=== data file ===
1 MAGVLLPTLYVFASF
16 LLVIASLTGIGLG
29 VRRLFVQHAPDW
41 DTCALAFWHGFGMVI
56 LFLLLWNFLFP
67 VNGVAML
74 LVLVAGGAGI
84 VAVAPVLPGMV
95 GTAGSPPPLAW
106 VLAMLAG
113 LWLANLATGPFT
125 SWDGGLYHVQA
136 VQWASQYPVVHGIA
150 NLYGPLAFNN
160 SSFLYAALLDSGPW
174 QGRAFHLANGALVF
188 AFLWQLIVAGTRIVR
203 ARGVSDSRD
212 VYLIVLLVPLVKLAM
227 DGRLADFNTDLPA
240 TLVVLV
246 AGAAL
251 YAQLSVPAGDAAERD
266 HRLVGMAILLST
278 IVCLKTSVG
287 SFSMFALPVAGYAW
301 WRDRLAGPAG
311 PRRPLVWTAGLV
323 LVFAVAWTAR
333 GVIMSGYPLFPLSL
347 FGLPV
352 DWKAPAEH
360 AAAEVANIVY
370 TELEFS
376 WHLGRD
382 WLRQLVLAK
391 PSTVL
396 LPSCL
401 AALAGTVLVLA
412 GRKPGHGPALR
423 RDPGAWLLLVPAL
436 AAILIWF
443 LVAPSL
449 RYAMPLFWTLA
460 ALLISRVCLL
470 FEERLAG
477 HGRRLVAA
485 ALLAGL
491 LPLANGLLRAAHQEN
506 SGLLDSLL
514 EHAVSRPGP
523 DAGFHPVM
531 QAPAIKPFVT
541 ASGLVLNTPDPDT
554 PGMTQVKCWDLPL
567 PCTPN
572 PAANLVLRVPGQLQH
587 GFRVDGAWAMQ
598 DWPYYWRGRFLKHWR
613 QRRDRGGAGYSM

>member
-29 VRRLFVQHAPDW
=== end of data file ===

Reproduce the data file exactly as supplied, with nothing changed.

1 MAGVLLPTLYVFASF
16 LLVIASLTGIGLG
29 VRRLFVQHAPDW
41 DTCALAFWHGFGMVI
56 LFLLLWNFLFP
67 VNGVAML
74 LVLVAGGAGI
84 VAVAPVLPGMV
95 GTAGSPPPLAW
106 VLAMLAG
113 LWLANLATGPFT
125 SWDGGLYHVQA
136 VQWASQYPVVHGIA
150 NLYGPLAFNN
160 SSFLYAALLDSGPW
174 QGRAFHLANGALVF
188 AFLWQLIVAGTRIVR
203 ARGVSDSRD
212 VYLIVLLVPLVKLAM
227 DGRLADFNTDLPA
240 TLVVLV
246 AGAAL
251 YAQLSVPAGDAAERD
266 HRLVGMAILLST
278 IVCLKTSVG
287 SFSMFALPVAGYAW
301 WRDRLAGPAG
311 PRRPLVWTAGLV
323 LVFAVAWTAR
333 GVIMSGYPLFPLSL
347 FGLPV
352 DWKAPAEH
360 AAAEVANIVY
370 TELEFS
376 WHLGRD
382 WLRQLVLAK
391 PSTVL
396 LPSCL
401 AALAGTVLVLA
412 GRKPGHGPALR
423 RDPGAWLLLVPAL
436 AAILIWF
443 LVAPSL
449 RYAMPLFWTLA
460 ALLISRVCLL
470 FEERLAG
477 HGRRLVAA
485 ALLAGL
491 LPLANGLLRAAHQEN
506 SGLLDSLL
514 EHAVSRPGP
523 DAGFHPVM
531 QAPAIKPFVT
541 ASGLVLNTPDPDT
554 PGMTQVKCWDLPL
567 PCTPN
572 PAANLVLRVPGQLQH
587 GFRVDGAWAMQ
598 DWPYYWRGRFLKHWR
613 QRRDRGGAGYSM

>member
-29 VRRLFVQHAPDW